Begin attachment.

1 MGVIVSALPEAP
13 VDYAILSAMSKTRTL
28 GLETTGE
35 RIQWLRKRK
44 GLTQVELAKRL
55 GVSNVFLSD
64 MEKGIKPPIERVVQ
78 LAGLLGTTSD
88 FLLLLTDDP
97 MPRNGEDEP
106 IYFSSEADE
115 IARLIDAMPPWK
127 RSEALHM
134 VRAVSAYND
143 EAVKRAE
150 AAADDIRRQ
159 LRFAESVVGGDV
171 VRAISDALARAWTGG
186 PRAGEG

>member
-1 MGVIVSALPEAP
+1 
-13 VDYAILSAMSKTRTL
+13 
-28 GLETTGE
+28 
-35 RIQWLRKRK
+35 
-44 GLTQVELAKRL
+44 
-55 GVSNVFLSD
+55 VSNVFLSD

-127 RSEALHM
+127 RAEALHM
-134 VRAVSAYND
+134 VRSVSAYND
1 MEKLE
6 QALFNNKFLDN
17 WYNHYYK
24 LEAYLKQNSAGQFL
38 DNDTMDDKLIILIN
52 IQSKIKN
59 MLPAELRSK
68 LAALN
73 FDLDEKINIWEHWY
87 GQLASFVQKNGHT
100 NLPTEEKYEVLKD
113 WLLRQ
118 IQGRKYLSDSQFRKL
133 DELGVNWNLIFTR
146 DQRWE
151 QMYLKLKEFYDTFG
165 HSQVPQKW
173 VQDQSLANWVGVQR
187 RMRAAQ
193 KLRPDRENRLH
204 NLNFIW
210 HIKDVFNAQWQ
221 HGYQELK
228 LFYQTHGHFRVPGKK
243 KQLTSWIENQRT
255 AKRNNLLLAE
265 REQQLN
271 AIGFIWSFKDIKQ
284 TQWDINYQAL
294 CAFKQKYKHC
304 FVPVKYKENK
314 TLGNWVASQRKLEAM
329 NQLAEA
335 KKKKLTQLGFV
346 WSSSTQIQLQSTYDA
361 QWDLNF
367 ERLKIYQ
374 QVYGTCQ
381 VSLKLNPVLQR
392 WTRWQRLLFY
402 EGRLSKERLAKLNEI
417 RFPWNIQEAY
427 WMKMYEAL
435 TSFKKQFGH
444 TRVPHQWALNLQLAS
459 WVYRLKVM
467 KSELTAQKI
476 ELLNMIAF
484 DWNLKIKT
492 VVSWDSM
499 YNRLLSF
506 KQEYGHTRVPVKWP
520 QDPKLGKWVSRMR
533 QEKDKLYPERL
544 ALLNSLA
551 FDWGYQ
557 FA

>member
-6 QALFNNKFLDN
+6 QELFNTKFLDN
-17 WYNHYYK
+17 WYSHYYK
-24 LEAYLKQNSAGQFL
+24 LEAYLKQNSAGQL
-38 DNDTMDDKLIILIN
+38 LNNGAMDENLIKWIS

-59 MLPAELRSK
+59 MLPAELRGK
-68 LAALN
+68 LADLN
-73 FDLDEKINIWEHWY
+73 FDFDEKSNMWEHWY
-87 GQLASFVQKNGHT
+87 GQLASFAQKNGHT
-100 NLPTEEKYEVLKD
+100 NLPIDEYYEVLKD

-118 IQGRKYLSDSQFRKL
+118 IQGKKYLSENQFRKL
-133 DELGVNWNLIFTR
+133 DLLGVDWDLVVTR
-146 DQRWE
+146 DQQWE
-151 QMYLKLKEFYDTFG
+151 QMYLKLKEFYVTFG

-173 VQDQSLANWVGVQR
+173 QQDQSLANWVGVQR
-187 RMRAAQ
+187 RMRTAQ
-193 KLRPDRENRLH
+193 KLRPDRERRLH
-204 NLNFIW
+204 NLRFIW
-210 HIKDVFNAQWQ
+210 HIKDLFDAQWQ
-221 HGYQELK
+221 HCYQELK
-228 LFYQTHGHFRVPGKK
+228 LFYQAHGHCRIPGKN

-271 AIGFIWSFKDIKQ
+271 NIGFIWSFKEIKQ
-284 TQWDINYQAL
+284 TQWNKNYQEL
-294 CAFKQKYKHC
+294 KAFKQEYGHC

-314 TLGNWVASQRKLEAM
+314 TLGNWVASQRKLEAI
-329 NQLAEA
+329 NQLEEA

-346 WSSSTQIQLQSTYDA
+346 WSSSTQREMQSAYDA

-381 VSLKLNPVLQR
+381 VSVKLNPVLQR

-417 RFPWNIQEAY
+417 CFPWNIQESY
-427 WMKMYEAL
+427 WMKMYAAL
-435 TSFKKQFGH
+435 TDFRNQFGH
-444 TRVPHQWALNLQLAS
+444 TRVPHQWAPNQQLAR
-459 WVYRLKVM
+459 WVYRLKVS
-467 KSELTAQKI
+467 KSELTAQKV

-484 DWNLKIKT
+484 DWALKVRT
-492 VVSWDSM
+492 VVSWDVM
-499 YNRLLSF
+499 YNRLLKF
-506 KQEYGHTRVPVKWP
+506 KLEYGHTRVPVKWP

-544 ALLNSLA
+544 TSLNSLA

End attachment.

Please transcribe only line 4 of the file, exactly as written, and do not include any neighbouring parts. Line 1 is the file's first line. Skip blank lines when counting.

35 RIQWLRKRK